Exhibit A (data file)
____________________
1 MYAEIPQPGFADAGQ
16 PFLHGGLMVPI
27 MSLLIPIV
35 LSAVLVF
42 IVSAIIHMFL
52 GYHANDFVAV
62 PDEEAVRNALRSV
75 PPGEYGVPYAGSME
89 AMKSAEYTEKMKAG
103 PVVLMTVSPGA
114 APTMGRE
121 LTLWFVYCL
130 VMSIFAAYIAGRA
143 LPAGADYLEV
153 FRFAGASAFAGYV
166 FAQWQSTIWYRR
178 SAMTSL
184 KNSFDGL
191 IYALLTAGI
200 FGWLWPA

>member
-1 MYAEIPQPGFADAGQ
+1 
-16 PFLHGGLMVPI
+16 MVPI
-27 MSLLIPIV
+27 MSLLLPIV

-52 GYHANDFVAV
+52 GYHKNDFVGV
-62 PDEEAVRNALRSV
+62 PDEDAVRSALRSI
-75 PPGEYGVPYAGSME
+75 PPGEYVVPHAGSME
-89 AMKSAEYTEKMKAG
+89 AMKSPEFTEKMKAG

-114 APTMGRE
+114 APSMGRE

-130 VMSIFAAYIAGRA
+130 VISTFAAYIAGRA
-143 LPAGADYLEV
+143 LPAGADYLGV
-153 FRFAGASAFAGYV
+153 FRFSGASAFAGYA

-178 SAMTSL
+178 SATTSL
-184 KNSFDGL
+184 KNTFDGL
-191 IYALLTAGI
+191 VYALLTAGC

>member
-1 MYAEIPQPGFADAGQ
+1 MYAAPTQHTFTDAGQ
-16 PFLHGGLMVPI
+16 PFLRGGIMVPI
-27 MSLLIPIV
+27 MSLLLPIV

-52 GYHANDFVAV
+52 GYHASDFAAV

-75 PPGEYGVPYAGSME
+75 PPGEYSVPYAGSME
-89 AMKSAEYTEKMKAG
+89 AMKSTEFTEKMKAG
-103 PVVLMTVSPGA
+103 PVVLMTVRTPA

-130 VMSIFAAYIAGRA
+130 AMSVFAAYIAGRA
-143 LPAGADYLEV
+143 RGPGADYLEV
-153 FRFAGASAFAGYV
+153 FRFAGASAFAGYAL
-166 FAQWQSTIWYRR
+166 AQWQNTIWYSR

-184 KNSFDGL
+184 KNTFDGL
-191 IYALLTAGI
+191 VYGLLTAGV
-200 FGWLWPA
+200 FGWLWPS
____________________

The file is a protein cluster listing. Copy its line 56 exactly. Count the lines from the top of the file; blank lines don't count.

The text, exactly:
+27 MSLLLPIV